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How can I peek at the assembly code generated by GCC -- Structure padding.

P: 22
gcc -O2 -S -c b.c gives the answer but if we declare a structure say
struct test_t {
int a;
char b;
int c;
};
main()
{
struct test_t test= { 13,30, 40};
}

Now in command prompt if we type gcc -O2 -S -c b.c will give output in b.s file as
30 .align 4
31 .LC0:
32 0000 0D000000 .long 13
33 0004 1E .byte 30
34 0005 000000 .zero 3 ( structure padding of 3 Bytes)
35 0008 28000000 .long 40

with the help of gcc -S command we can see the padding done by compiler but if we don't

declare the structure say:

struct test_t {
int a;
char b;
int c;
};
main()
{
struct test_t test;/*= { 13,30, 40};*/
}

here the output is:
.LC0:
31 0000 256400 .string "%d"
32 .text
33 .align 4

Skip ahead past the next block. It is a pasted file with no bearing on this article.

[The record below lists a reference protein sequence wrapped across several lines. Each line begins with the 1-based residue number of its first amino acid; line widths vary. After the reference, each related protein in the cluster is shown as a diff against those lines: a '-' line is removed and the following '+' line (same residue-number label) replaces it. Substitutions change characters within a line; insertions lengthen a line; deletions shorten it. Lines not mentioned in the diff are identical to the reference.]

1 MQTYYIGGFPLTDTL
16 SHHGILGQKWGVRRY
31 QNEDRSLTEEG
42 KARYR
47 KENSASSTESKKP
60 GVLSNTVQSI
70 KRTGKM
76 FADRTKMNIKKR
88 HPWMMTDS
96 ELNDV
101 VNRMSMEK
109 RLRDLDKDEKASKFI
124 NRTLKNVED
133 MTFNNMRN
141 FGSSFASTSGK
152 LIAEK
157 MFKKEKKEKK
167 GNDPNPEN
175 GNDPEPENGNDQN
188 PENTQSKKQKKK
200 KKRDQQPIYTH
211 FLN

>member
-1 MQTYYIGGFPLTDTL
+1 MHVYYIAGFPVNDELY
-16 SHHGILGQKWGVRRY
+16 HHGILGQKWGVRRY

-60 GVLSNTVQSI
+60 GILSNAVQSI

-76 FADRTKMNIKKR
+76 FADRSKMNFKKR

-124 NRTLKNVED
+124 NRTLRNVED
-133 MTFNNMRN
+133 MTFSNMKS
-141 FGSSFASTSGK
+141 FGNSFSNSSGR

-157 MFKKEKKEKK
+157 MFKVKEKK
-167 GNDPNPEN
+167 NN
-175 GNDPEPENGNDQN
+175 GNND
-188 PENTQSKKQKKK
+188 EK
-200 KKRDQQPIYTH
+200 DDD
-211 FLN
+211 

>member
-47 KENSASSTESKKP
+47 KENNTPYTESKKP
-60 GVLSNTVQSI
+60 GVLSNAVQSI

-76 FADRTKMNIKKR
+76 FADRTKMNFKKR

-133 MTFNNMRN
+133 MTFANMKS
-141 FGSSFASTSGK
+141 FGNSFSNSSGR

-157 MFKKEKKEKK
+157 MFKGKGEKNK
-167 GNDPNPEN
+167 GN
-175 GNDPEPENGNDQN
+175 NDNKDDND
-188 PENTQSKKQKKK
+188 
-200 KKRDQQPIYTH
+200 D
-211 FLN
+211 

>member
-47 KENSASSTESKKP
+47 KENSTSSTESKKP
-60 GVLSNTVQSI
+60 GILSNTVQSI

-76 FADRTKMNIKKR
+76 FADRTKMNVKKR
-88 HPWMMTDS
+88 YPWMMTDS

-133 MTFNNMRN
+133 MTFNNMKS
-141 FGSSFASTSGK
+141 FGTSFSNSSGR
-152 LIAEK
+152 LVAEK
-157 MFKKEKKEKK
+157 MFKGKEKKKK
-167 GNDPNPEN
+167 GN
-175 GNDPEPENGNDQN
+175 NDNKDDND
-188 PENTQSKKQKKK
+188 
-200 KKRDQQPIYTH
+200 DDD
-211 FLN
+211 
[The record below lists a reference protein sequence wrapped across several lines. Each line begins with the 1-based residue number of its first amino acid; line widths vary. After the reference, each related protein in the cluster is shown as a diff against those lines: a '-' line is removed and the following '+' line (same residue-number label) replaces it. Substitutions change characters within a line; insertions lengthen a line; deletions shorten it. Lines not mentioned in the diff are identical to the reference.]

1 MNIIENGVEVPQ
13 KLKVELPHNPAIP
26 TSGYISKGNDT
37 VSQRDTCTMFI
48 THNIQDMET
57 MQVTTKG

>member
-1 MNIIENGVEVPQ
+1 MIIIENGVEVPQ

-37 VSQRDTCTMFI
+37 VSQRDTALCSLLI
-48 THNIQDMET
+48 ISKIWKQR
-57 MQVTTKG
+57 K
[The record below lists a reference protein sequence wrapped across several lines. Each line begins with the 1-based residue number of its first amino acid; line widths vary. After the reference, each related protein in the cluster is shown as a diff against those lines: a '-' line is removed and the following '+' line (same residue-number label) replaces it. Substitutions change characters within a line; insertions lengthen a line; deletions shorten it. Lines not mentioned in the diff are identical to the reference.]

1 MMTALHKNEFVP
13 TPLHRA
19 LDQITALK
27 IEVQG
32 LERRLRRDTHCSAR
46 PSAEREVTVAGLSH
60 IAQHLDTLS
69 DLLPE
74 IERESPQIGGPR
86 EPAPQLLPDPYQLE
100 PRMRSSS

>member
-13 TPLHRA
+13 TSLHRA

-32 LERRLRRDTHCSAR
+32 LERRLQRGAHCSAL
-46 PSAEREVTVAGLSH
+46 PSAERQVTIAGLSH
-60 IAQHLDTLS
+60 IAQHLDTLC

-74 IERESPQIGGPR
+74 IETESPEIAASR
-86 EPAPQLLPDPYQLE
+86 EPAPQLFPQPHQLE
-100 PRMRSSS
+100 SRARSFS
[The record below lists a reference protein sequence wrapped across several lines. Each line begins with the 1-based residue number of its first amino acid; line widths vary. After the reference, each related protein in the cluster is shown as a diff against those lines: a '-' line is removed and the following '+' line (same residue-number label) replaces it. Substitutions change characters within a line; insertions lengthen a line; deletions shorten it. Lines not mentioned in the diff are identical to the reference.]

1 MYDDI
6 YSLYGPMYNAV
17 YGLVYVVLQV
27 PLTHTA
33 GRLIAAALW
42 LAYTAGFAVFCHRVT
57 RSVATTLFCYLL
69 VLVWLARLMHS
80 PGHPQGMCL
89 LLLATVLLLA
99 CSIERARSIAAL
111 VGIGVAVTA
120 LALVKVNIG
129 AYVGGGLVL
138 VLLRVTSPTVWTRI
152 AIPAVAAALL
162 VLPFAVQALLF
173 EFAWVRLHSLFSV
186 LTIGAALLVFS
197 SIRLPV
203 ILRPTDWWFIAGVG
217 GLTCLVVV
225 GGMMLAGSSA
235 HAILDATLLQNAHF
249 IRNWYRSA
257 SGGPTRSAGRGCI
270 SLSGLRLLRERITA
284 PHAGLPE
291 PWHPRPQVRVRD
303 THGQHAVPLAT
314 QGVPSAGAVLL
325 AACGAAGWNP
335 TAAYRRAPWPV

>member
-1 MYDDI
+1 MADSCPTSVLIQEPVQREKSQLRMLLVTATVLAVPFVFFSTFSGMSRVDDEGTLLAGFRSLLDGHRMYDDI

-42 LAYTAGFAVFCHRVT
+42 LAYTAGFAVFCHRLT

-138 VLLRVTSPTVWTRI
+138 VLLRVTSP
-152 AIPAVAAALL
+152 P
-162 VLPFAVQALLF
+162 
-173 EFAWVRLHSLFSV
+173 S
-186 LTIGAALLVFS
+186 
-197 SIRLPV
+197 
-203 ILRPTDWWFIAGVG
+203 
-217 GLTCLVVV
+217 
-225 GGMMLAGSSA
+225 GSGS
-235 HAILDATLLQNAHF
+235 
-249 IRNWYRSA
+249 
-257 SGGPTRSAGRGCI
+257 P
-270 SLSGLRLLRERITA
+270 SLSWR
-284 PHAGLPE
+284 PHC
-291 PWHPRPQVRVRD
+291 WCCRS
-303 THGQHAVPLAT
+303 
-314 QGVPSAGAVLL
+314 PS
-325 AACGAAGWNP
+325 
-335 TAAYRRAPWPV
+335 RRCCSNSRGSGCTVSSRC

35 .globl main
37 main:..


Here i can't see the structure, only if i assign the structure with a value then only "gcc

-S" is effective. Is their any other way to find padding done by structure.
Jul 2 '07 #1
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2 Replies


sicarie
Expert Mod 2.5K+
P: 4,677
If you want to look at the assembly, you could use GDB - the GNU Debugger.
Jul 2 '07 #2

weaknessforcats
Expert Mod 5K+
P: 9,197
You can calculate the pad yourself.
Expand|Select|Wrap|Line Numbers
  1. struct MyStruct
  2. {
  3.     int a;
  4.     char b;
  5.     int c;
  6. };
  7.  
Here the &a + (sizeof int) should be &b. If not, the difference between &a + (sizeof int) and &b is the pad.

You should find three pad bytes after b.

By &a + (sizeof int) I mean the &a plus (sizeof int) bytes.

You will need to convert your addresses to int to do the calculations.
Jul 2 '07 #3

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